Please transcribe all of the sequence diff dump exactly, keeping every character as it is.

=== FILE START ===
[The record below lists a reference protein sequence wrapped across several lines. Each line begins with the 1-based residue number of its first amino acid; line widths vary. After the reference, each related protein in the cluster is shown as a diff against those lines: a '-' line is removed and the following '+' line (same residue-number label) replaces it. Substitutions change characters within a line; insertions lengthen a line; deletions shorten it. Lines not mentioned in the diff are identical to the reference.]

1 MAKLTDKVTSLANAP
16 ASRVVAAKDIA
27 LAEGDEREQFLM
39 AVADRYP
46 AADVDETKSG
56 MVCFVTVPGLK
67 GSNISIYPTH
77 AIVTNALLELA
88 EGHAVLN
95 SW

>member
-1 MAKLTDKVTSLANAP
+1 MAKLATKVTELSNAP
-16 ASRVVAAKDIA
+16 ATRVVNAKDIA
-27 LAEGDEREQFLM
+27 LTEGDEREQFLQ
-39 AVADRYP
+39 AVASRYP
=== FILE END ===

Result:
[The record below lists a reference protein sequence wrapped across several lines. Each line begins with the 1-based residue number of its first amino acid; line widths vary. After the reference, each related protein in the cluster is shown as a diff against those lines: a '-' line is removed and the following '+' line (same residue-number label) replaces it. Substitutions change characters within a line; insertions lengthen a line; deletions shorten it. Lines not mentioned in the diff are identical to the reference.]

1 MAKLTDKVTSLANAP
16 ASRVVAAKDIA
27 LAEGDEREQFLM
39 AVADRYP
46 AADVDETKSG
56 MVCFVTVPGLK
67 GSNISIYPTH
77 AIVTNALLELA
88 EGHAVLN
95 SW

>member
-1 MAKLTDKVTSLANAP
+1 MAKLATKVTELSNAP
-16 ASRVVAAKDIA
+16 ATRVVNAKDIA
-27 LAEGDEREQFLM
+27 LTEGDEREQFLQ
-39 AVADRYP
+39 AVASRYP